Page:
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Hallucinogen Persisting Perception Disorder (HPPD) Support Forum

J.L.

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  1. J.L.

    Born with HPPD(?)

    I have not seen a neurologist in many years. My susceptibility to after images was enough that I prefer to do anything I can in near darkness wherever and whenever possible. Trails were a major issue with driving. Stars come and go as they please. I find THCA with CBD to be calming on my nerves. Naltrexone definitely reduced these effects enough that I can refer to them in a past tense. It's also been surprisingly helpful in progressive scoliosis correction. Just have to be really careful with stimulants like caffeine, I'm personally prone to headaches from energy drinks probably due to the sugar alcohol. The pseudo hangover alcohol induces when naltrexone has been in your body is very dull but very strong. Oh and I forgot to mention, I no longer take cymbalta. It became nearly useless once the naltrexone took full effect. Also that I find myself spending much longer on white background webpages such as these at night. My entire screen is frosted with floating colors at 1% opacity with the occasional black and white sparks and floaters flying off the screen at 110% opacity. It takes me much longer to think through this distraction.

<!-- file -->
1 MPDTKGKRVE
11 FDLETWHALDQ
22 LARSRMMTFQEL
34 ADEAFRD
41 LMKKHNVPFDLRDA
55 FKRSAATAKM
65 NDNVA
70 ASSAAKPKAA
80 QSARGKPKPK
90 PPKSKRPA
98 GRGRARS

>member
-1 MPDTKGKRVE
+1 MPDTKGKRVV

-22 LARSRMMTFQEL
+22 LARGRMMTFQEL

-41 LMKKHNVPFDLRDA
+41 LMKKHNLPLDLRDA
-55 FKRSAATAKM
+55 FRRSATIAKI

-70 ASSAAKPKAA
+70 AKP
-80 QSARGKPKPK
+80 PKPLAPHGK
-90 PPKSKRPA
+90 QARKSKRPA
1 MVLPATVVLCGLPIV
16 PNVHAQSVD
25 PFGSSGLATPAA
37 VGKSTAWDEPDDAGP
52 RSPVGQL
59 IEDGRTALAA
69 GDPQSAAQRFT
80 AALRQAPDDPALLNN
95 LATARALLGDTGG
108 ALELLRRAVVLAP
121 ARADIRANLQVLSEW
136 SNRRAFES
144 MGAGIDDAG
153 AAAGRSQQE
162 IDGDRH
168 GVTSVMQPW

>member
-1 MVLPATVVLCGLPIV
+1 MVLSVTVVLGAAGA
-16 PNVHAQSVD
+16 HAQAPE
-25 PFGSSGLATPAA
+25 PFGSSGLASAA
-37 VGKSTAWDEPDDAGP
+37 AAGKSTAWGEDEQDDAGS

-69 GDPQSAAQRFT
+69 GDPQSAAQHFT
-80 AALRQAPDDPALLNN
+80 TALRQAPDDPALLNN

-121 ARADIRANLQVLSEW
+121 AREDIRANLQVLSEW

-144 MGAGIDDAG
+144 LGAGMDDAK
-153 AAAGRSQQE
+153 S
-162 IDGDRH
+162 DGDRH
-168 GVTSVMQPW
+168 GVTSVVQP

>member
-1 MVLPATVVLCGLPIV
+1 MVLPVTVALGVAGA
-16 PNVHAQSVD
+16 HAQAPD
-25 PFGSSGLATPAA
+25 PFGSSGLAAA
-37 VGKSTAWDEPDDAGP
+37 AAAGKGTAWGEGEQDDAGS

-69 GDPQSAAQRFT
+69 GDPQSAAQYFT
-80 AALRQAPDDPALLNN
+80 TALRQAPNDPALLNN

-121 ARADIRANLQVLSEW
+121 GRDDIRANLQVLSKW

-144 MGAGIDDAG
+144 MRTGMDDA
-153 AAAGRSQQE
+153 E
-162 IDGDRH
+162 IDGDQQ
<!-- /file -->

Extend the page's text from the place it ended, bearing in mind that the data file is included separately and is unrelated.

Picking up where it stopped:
2. Boy, have I had fun struggling to explain this over the years. Having read implications that people can naturally develop HPPD without the use of drugs, I feel brave enough to come out and propose... I believe I was born with HPPD. Yes, there are an endless amount of possibilities of what can happen to a child before their memory develops. The unknown aside, my mother swears upon her life that she was emotionally compelled to be clean during her pregnancy. She did however try recreational substances in the years before her pregnancy. That's all there really is to factor into the early development without getting into genetics. Fast forward to my mental awakening: My earliest memories go as far back as 2 years old, with a high amount of detail for a small handful of experiences. HPPD's visual snow began as early 3 years old, no sooner than 4. I can't tell you anything else about my life with more certainty. Staring at a moonlit ceiling while lying in my parents' bed, unable to sleep, I could conjure up the visual snow and follow it about for entertainment until dozing off. I distinctly remember it starting as a zebra-like puddle which grew in unnaturally rippling waves. I was obsessing over this nightly until it began to take color and move like a three-dimensional flock of birds descending from the gypsum ceiling to toil about as a flock of hundreds of birds would. (Side note: Growing up with white Gypsum walls/ceilings is a disastrous trap for obsessing and worsening the condition. In my worst episode, I was seeing morphing, endless crude depictions of the black plague in my gypsum-walled home, aprox 16 y/o.) Depersonalization symptoms set in around 4-6 years old, the beginning of which I described as having, "woken up for the first time;" but I was already awake. I asked my mother if she felt it, worried it was a natural phenomenon I'd just experienced. This took place on the usual morning drive to school. At around age 10 I 'lost control' due to obsessive habits mixed with social stress, and began to have increasing difficulty with reading. At the same time I developed a sensitivity to horizontal stripes of almost any two colors. They force a sensation of false-vertigo, nausea, anxiety/nervousness, poor sense of balance or the need to steady myself all with an alluring fixation on this rather distressing visual. It's taken a long, long time to learn to limit the amount of stress this causes to a manageable level. Object-specific color changes usually occur with a pearlescent effect, and are a rather relaxing replacement for the old habit of obsessing (wall staring). Strangely, I find both the visual snow and object specific color changes to be... slightly controllable during dawn and dusk. I can really only give it the last mental nudge to get started, but otherwise can't control the outcome. I can also intuitively fight the potential minor trigger sensation/stimulus in an effort to squelch micro-episodes. Sometimes it takes a bit more than just conscious ignorance, which I really cannot describe yet. Along with this came high-ceiling spatial distortion. Basically what I mean by that is... Any warehouse sized store such as Target, Walmart, Raley's, Costco, Sam's Club, Sports Warehouse or even hardware depots will all force sensations of losing balance constantly between peripheral warping. I can only describe this as feeling like walking in a hamster ball. I must say this one snuck it's way into my childhood at random before becoming a staple of my symptoms. It takes intense concentration, energy and physical control to navigate the store. (merely forcing myself to remember the experience to describe it with better accuracy sent me into a slurry of funny typos!) I've always been regarded as dramatic or 'overly dramatic' for complaining of such sensitives growing up. None of my complaints were taken even remotely seriously, allowing me to steep in these issues and make them grow worse. Of course, my family speculated in all the wrong directions when they did listen, only creating more stress and many unnecessary issues through years of misunderstanding. I can't tell you how great it felt to shed the hysteria pinned upon me of potential mental illnesses once I learned about HPPD and shared it with my family, regardless of whether they believed me or not. It would be useful to note that I also went through roughly 10 years of chronic lyme disease, which definitely worsened my visual symptoms. I'm now 20 and going on a year and a half lyme-free (supposedly). My lyme treatments did not seem to have any particular effect on my HPPD besides the associated stresses of treatment. While moderately tamed down in severity, my visuals are still occurring daily. Experiencing my visual distortions is about as normal as breathing now, occurring or interacting with my daily life as subconscious thoughts do. I avoid recreational drugs adamantly as they can throw me far out of the balance required to keep my own peace. The medication combination I've found to help lessen my HPPD (prescribed for reasons other than HPPD) are Low Dose Naltrexone, Cymbalta and medicinal cannabis extracts. The LDN (Naltrexone) has been my only successful combatant against depersonalization, albeit a slow creep. 10mg Cymbalta once in the evening is just enough to help reduce possibly over-exciting stimuli from actually being too exciting. Yet, I still can't sleep in a dark room most nights. In fact, my difficulty sleeping is what's driven me to write this introduction. I've been skipping stones on the issue all my life, but it's only been getting worse. I used to sleep with lights off as a teen no problem. Now I absolutely need a lamp in the corner of my room to be lit until sunrise. I'm in an odd pickle, since this situation leaves me seeing pockets of visual snow on a nightly basis when trying to sleep. If I try to sleep in darkness or near-darkness, the slightest flicker of visual snow explodes into momentary images or after images of rather terrifying things; usually large or distant faces of ambiguous or monstrous nature. Sometimes straight out of media, sometimes abominations of the imagination. I find these frightening because they occur like jump scares, when I least expect them and only for a nano-second. I'm not one to obsess over violent or scary things, instead I'm unsettled rather easily, so I prefer to avoid thinking on such things. Perhaps that practiced avoidance is what's nurturing this emerging issue. Anyways, therapy is not helpful for this, as the phenomenon doesn't seem to be entirely tied to my state of mind. Certainly provoked under stress, but definitely no recurring themes or obsessions which could fuel these more severe night-time hallucinations. I've tried chopping this up to many other diagnosis by myself since my 20+ doctors over the years have never been able to guess at anything better than visual synesthesia or eye damage from frequent TV usage. Much of dealing with HPPD seems to be oriented around self-discovery rather than self-treatment, in my opinion. I'd love any feedback from others who believe themselves to have been dealt a similar hand in life, since we seem to be too few to notice or be noticed. ❤️ - J.L.